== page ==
Today, I am presenting on a panel with Ohio Five folks at a digital scholarship colloquium at the Kelvin Smith Center at Case Western Reserve University in Cleveland. Carol Lasser (OBE), John Krygier (OWU), Katie Holt (WOO), and Jon Breitenbucher (WOO) are talking about what they’re doing in their courses, while I’m providing some greater context for the work we’re doing in the Five Colleges. Here’s the abstract that we submitted, with a link to PDF version of our collected slides below that.
“Building to Scale: Shaping Digital Coursework with Tools and Partnerships”
Building on a prior three-year initiative to create curricular digital collections, the libraries of the Five Colleges of Ohio are one year into a new three-year program to partner with faculty in larger, more ambitious curricular digital projects. Under the new initiative we continue to develop faculty- and student-curated curricular collections, but the focus has broadened from thinking of the digital as a presentational medium—from digitization—to thinking with the digital as a pedagogical method. Many of these new projects have more moving parts, and we find ourselves building networks of technological and human resources as we navigate our digital turn.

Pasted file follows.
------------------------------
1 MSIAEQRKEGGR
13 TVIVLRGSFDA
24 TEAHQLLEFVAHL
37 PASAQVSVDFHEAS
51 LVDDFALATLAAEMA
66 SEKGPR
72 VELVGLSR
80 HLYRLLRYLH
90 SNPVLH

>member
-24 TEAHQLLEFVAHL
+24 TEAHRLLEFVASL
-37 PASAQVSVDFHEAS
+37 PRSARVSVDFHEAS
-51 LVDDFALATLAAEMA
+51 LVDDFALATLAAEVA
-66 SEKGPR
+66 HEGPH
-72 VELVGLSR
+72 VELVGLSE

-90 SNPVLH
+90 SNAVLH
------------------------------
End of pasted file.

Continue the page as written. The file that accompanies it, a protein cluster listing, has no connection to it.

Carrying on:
I propose a panel in which I speak briefly and broadly, as the Ohio Five’s Mellon Digital Scholar, about consortial efforts to build these networks, thus framing our panelists’ discussions of their projects and partnerships. Oberlin College’s Carol Lasser will discuss her collaboration with college archivist Ken Grossi as they led students from her course on First Wave American Feminism into the archives to encounter primary resources and the questions arising from their representation both historical and digital. Second, working (and presenting) with Jon Breitenbucher, Director of Educational Technology, College of Wooster’s Katie Holt will discuss how they are exploring mapping both in and of identity formation by asking students to think holistically about “digital citizenship.” Ohio Wesleyan’s Geography professor John Krygier is also asking his students to think about notions of place in a project that has linked communities at OWU, Denison, Ohio State, and the City of Columbus. This team is building a dynamic GIS platform that will allow students to negotiate and interrogate modern spaces in Columbus, OH by bringing digitized historical real estate maps into the field.